Schwab refusing to pay off clients in 'auction-rate' issues
Instead of the carrot-and-stick approach, New York Atty. Gen. Andrew Cuomo on Monday used two sticks in his campaign to force Charles Schwab Corp. to pay off clients in those notorious auction-rate preferred securities.
For stick No. 1, Cuomo threatened Schwab with a lawsuit if the discount brokerage fails to agree to buy back the offending securities.
For stick No. 2 , Cuomo resorted to peer pressure: He announced that Schwab rival TD Ameritrade Inc. settled a similar case and will repurchase $456 million of the securities. The Securities and Exchange Commission also announced a settlement with TD Ameritrade, which won’t pay any fines as part of the deals.
So far, Schwab isn’t budging. It issued a long statement defending itself and chastising Cuomo for deciding to "try cases in the press."
Auction-rate securities, popular with many individual investors before the credit markets collapsed in 2008, were essentially long-term debt instruments masquerading as short-term securities.
They were pitched by brokers to yield-hungry small investors as safe and easily redeemable -- which they were, until demand for all such engineered securities dried up. That left investors stranded in about $330 billion of auction-rate issues, unable to sell (although still earning interest).
Cuomo, the SEC and other securities regulators have since negotiated buy-back settlements with 20 brokerages and other financial firms that were selling auction-rate preferred debt, including Goldman Sachs, Merrill Lynch and Deutsche Bank.
To compel settlements, regulators have asserted that the brokerages misrepresented the safety of the securities.
In a letter to Schwab warning of a lawsuit, Cuomo excerpted from interviews his office did with Schwab brokers as part of his probe and from audio recordings of Schwab sales pitches. One broker allegedly told a client that getting into the securities "is the tough part. Getting out of it is easy as just selling."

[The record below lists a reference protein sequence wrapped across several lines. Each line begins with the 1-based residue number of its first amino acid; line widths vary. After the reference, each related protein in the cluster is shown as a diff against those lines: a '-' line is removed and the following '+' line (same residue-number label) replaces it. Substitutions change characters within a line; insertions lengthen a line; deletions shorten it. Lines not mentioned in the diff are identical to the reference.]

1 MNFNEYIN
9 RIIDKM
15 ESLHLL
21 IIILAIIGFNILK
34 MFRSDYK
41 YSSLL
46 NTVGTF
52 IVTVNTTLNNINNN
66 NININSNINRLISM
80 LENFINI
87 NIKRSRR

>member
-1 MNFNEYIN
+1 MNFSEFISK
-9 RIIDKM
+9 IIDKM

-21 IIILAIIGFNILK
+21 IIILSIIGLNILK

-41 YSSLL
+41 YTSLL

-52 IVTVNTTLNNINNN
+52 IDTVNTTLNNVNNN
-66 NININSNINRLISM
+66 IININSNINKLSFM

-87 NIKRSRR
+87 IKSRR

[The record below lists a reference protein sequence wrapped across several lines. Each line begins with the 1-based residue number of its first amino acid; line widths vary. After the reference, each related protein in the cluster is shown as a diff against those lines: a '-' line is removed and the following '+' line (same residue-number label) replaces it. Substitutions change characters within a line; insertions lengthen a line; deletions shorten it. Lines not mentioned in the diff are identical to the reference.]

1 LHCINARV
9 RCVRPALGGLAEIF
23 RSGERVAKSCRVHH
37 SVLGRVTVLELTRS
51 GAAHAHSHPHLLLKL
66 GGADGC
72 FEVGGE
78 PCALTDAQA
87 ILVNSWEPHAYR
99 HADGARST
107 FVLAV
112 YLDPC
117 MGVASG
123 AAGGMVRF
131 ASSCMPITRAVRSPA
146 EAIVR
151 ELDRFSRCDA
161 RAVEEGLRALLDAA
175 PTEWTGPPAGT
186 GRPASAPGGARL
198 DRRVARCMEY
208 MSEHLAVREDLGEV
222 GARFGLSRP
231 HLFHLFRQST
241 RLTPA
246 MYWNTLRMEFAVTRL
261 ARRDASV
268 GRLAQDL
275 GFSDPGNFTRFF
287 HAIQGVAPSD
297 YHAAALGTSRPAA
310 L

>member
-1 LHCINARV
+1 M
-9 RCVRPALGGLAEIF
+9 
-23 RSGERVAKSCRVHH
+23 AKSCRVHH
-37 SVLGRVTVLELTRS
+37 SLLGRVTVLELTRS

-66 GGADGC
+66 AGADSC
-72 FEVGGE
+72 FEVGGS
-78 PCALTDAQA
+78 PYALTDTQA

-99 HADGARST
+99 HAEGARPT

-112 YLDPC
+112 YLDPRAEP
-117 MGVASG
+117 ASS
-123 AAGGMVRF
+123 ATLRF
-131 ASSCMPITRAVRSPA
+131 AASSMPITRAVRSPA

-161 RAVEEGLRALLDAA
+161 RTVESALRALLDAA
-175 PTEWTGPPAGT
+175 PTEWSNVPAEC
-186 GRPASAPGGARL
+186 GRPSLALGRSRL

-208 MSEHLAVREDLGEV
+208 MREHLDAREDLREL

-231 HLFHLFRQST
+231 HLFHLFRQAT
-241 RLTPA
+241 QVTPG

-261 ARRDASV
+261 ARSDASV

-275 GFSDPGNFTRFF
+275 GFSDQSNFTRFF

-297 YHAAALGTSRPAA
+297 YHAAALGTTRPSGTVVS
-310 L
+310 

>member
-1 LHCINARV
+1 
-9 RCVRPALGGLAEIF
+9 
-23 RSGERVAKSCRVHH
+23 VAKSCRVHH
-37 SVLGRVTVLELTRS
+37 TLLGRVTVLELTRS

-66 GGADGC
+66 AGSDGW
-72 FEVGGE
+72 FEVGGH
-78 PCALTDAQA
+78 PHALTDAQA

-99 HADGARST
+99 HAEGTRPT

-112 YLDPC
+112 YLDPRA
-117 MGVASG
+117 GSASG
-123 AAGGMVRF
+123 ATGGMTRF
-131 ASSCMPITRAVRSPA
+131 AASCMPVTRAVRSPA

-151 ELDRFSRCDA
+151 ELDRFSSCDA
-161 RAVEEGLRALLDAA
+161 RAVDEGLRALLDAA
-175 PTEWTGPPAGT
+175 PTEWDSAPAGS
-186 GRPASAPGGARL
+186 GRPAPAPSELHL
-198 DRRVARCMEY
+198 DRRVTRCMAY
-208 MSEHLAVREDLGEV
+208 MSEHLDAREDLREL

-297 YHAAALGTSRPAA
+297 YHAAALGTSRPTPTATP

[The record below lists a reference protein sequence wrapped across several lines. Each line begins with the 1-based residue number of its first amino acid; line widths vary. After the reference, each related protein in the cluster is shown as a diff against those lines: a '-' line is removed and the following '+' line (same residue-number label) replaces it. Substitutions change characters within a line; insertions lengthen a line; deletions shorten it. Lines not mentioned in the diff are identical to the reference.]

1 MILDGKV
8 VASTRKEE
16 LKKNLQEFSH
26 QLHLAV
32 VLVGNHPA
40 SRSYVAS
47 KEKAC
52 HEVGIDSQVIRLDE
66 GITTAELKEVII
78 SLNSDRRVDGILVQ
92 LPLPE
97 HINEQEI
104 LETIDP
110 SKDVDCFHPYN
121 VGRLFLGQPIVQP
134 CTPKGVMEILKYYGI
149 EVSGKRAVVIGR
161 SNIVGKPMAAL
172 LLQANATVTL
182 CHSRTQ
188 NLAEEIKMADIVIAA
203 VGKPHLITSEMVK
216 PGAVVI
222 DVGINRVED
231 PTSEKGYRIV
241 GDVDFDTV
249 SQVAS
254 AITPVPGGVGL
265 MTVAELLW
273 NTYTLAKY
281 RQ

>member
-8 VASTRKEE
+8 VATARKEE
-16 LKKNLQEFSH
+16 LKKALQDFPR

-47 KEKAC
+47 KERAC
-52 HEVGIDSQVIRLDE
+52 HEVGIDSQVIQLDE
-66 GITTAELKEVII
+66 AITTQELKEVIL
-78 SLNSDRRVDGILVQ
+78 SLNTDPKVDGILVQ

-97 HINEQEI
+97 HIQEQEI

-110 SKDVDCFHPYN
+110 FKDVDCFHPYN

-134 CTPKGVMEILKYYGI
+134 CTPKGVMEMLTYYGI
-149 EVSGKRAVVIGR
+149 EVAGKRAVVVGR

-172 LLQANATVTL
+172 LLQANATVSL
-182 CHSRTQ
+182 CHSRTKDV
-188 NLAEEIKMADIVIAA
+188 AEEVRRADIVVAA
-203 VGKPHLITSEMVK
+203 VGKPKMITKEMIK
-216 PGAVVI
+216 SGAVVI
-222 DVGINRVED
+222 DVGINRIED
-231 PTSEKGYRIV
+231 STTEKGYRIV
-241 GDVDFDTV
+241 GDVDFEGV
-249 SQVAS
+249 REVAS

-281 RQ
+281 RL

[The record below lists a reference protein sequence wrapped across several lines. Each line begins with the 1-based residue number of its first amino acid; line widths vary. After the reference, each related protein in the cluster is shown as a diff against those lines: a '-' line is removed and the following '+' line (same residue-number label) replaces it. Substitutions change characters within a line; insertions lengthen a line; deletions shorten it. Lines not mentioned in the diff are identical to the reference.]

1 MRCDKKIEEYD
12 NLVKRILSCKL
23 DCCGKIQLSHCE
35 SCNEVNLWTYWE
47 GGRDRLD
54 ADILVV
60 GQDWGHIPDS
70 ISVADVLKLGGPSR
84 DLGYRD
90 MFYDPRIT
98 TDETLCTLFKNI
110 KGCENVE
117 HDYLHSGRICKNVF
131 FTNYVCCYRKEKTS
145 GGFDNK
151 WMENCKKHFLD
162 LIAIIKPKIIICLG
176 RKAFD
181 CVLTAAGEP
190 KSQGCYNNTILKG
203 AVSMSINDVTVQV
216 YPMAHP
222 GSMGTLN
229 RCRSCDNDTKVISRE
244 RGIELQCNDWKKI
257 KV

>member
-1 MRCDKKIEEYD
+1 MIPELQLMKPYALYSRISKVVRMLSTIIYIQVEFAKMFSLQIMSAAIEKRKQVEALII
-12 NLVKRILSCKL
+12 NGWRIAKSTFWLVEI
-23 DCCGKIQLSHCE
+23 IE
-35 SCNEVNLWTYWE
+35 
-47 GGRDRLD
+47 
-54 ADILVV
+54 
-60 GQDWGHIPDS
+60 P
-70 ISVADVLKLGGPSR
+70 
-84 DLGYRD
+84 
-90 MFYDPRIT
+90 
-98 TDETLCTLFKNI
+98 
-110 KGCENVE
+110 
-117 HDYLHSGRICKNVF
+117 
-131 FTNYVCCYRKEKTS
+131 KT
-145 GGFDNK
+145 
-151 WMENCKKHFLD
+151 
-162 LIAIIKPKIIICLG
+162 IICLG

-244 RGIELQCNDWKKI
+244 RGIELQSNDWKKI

In its rebuttal, Schwab said that its brokers, "while trained to levels beyond industry standards, could not be expected to foresee and disclose market risks that even regulators and market experts did not foresee."
Schwab asserts that the big brokerages that created the securities should have been forced to buy them back from all investors who purchased them, including investors who bought the issues from third parties such as Schwab.
But Cuomo’s settlement with TD Ameritrade, following a settlement last year with Fidelity Investments’ brokerage unit, stands to put more pressure on Schwab. TD Ameritrade CEO Fred Tomczyk said the buyback was "the right thing to do for our clients."
A person familiar with Schwab’s exposure said its clients still own about $100 million of auction-rate securities, much less than what TD Ameritrade will repurchase.
That begs the question: Is it really worth a game of hardball with Cuomo -- and a potential fat fine -- or better to just settle up and move on?
-- Tom Petruno
Photo: Andrew Cuomo. Credit: Louis Lanzano / Associated Press